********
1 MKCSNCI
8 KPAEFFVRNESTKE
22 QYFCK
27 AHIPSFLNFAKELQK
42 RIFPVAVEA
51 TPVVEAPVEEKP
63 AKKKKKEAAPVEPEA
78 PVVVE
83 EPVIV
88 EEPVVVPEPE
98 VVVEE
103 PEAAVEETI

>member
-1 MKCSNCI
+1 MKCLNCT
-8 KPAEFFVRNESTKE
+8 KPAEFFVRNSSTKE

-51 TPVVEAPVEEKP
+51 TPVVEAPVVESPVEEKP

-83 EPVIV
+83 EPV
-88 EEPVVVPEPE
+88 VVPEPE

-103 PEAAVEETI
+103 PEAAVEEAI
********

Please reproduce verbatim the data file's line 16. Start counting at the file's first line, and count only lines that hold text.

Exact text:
-8 KPAEFFVRNESTKE